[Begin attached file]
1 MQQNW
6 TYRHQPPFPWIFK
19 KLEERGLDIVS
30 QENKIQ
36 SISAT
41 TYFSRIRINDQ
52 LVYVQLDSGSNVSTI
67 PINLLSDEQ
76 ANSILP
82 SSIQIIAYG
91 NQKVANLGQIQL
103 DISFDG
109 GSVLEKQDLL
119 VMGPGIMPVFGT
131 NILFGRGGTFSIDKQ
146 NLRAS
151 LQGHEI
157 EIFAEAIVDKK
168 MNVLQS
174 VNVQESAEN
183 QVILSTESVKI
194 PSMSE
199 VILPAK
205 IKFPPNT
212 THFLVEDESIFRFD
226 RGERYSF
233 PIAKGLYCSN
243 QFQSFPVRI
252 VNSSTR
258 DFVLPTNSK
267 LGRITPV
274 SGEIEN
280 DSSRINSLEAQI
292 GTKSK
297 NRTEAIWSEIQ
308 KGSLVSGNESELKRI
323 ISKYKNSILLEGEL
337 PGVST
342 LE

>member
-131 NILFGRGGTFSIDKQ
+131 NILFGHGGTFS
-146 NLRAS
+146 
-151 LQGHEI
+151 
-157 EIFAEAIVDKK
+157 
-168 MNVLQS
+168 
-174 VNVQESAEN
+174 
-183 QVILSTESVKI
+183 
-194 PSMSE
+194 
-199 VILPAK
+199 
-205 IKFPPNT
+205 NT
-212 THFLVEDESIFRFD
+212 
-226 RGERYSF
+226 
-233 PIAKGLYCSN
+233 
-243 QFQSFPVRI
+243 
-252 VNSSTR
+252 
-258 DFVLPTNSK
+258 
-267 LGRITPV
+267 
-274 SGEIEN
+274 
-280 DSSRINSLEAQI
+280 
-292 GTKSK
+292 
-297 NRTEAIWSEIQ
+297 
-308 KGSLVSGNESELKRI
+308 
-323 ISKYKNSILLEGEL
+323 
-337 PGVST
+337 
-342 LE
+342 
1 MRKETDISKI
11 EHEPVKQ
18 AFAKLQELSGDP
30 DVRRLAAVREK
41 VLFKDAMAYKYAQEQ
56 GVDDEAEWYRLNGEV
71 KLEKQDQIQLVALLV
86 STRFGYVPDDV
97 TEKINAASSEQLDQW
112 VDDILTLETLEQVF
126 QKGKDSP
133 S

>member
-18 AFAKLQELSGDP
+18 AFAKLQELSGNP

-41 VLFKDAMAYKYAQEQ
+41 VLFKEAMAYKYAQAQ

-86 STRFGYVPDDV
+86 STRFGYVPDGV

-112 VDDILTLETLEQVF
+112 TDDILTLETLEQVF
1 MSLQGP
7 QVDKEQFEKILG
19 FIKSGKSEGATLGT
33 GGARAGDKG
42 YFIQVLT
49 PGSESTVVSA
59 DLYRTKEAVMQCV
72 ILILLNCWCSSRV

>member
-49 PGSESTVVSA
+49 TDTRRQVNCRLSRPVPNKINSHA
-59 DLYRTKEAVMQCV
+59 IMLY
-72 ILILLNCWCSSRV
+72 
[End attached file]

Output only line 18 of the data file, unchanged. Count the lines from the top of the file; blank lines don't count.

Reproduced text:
157 EIFAEAIVDKK